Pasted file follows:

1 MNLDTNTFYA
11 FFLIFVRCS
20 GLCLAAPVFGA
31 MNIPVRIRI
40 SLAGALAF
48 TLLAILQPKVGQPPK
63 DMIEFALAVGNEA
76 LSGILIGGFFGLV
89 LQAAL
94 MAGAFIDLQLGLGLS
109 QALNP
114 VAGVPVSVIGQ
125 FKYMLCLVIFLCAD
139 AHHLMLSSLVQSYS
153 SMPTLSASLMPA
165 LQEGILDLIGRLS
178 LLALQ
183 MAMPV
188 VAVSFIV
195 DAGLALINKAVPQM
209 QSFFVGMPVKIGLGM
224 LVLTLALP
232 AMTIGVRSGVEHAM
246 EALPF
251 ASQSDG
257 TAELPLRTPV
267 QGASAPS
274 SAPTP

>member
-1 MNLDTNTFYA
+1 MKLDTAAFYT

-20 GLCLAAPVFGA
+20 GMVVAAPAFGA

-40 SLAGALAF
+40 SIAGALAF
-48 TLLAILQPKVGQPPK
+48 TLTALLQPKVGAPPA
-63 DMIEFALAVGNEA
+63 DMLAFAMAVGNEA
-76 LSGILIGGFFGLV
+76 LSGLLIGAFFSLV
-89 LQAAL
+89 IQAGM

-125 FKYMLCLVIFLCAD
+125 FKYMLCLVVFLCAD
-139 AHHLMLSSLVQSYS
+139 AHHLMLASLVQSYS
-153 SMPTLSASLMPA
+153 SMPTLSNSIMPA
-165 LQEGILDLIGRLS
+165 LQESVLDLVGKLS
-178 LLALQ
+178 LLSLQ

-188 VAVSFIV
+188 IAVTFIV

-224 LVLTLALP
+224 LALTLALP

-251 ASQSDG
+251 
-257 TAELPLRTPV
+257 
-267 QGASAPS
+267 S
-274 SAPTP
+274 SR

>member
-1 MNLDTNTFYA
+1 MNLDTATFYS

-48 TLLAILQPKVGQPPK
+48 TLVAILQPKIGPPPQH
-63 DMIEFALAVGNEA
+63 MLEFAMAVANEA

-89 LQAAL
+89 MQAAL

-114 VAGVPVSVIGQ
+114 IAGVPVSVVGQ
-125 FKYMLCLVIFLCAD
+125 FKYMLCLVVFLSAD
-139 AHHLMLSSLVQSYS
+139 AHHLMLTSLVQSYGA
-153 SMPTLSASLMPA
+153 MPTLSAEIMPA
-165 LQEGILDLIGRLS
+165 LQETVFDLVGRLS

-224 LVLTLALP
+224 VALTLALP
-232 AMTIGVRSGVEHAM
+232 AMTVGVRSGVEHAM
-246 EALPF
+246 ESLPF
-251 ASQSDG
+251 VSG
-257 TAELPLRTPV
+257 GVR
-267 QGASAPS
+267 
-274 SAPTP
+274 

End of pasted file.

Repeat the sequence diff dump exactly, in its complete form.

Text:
1 MNLDTNTFYA
11 FFLIFVRCS
20 GLCLAAPVFGA
31 MNIPVRIRI
40 SLAGALAF
48 TLLAILQPKVGQPPK
63 DMIEFALAVGNEA
76 LSGILIGGFFGLV
89 LQAAL
94 MAGAFIDLQLGLGLS
109 QALNP
114 VAGVPVSVIGQ
125 FKYMLCLVIFLCAD
139 AHHLMLSSLVQSYS
153 SMPTLSASLMPA
165 LQEGILDLIGRLS
178 LLALQ
183 MAMPV
188 VAVSFIV
195 DAGLALINKAVPQM
209 QSFFVGMPVKIGLGM
224 LVLTLALP
232 AMTIGVRSGVEHAM
246 EALPF
251 ASQSDG
257 TAELPLRTPV
267 QGASAPS
274 SAPTP

>member
-1 MNLDTNTFYA
+1 MKLDTAAFYT

-20 GLCLAAPVFGA
+20 GMVVAAPAFGA

-40 SLAGALAF
+40 SIAGALAF
-48 TLLAILQPKVGQPPK
+48 TLTALLQPKVGAPPA
-63 DMIEFALAVGNEA
+63 DMLAFAMAVGNEA
-76 LSGILIGGFFGLV
+76 LSGLLIGAFFSLV
-89 LQAAL
+89 IQAGM

-125 FKYMLCLVIFLCAD
+125 FKYMLCLVVFLCAD
-139 AHHLMLSSLVQSYS
+139 AHHLMLASLVQSYS
-153 SMPTLSASLMPA
+153 SMPTLSNSIMPA
-165 LQEGILDLIGRLS
+165 LQESVLDLVGKLS
-178 LLALQ
+178 LLSLQ

-188 VAVSFIV
+188 IAVTFIV

-224 LVLTLALP
+224 LALTLALP

-251 ASQSDG
+251 
-257 TAELPLRTPV
+257 
-267 QGASAPS
+267 S
-274 SAPTP
+274 SR

>member
-1 MNLDTNTFYA
+1 MNLDTATFYS

-48 TLLAILQPKVGQPPK
+48 TLVAILQPKIGPPPQH
-63 DMIEFALAVGNEA
+63 MLEFAMAVANEA

-89 LQAAL
+89 MQAAL

-114 VAGVPVSVIGQ
+114 IAGVPVSVVGQ
-125 FKYMLCLVIFLCAD
+125 FKYMLCLVVFLSAD
-139 AHHLMLSSLVQSYS
+139 AHHLMLTSLVQSYGA
-153 SMPTLSASLMPA
+153 MPTLSAEIMPA
-165 LQEGILDLIGRLS
+165 LQETVFDLVGRLS

-224 LVLTLALP
+224 VALTLALP
-232 AMTIGVRSGVEHAM
+232 AMTVGVRSGVEHAM
-246 EALPF
+246 ESLPF
-251 ASQSDG
+251 VSG
-257 TAELPLRTPV
+257 GVR
-267 QGASAPS
+267 
-274 SAPTP
+274 